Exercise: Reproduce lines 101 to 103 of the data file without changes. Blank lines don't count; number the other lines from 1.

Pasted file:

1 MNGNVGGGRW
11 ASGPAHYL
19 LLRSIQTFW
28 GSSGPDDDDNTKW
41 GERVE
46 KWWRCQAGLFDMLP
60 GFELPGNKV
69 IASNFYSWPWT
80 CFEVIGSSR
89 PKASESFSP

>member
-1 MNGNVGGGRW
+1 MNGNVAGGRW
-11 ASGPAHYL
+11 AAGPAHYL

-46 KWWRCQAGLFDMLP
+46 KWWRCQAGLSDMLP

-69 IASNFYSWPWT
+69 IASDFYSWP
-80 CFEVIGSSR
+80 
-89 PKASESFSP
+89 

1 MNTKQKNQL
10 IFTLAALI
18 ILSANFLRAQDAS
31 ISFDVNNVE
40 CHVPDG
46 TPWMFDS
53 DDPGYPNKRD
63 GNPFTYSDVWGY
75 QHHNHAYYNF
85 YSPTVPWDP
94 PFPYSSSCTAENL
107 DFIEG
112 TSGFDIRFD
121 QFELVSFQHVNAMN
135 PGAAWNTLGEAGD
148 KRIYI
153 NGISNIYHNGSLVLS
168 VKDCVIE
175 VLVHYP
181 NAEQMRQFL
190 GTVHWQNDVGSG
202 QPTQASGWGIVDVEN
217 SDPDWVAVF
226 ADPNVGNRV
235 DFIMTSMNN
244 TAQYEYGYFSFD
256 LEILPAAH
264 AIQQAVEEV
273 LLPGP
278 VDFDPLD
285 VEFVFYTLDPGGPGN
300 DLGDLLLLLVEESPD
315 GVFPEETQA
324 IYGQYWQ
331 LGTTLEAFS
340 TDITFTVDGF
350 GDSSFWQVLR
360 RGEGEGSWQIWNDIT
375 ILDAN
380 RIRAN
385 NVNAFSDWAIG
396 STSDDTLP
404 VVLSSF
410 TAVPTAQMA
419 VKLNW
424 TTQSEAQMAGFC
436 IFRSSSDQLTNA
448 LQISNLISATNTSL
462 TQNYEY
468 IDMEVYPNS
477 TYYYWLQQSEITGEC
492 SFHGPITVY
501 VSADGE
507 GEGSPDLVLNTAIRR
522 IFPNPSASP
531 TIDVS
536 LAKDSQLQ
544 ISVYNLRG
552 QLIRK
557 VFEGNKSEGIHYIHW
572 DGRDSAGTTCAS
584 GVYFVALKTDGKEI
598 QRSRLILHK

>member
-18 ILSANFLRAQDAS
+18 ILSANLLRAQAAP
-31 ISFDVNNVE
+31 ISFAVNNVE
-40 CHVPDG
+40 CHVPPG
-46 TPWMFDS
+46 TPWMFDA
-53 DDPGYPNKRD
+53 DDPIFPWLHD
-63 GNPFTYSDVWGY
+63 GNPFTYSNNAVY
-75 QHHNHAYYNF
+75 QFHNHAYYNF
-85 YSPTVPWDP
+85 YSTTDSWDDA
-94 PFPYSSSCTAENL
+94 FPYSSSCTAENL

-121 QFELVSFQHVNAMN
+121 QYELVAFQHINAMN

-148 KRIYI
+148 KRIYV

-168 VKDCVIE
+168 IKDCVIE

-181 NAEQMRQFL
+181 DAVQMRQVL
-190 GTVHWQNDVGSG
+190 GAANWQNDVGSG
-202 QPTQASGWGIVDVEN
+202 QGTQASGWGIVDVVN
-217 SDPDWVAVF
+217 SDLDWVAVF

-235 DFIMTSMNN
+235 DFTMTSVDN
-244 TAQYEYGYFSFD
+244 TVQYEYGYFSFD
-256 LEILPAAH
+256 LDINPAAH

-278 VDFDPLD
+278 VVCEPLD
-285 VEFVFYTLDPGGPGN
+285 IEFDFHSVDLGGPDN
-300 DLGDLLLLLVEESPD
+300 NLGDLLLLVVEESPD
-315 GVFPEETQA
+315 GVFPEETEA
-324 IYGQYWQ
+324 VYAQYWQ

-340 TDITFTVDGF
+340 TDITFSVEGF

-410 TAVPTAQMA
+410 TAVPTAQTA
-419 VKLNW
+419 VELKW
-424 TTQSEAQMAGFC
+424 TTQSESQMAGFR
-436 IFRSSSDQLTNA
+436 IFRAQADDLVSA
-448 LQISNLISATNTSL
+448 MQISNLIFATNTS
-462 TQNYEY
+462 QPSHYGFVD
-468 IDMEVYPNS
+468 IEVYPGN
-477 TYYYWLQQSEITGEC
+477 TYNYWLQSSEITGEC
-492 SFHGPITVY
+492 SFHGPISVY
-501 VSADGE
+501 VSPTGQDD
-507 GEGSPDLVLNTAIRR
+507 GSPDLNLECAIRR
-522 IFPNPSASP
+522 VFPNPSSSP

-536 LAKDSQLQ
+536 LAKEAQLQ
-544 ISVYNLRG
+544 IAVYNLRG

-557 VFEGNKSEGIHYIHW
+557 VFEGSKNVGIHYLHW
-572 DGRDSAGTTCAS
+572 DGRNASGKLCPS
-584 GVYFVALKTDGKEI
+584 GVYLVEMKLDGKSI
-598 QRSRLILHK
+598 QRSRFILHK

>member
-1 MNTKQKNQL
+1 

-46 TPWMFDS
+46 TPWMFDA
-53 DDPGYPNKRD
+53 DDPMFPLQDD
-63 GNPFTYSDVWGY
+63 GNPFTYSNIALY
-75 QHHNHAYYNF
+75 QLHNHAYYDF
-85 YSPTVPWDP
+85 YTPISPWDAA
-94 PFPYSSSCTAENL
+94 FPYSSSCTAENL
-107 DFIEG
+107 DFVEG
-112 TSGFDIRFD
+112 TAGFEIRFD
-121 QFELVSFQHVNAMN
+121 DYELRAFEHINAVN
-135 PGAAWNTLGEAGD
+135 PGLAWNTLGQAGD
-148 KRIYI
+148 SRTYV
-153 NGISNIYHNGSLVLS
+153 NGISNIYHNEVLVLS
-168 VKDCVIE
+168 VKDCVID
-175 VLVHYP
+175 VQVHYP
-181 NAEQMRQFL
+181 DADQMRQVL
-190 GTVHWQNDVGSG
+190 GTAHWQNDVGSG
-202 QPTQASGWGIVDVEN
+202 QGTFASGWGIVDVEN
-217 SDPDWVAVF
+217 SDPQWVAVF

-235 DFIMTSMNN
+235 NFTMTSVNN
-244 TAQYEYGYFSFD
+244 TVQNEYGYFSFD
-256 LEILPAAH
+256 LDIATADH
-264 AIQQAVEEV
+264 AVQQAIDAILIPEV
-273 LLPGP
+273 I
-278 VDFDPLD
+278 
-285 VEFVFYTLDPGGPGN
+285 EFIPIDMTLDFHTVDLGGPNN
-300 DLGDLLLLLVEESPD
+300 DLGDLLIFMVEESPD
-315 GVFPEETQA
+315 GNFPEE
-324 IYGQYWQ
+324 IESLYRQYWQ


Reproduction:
+75 QFHNHAYYNF
-85 YSPTVPWDP
+85 YSTTDSWDDA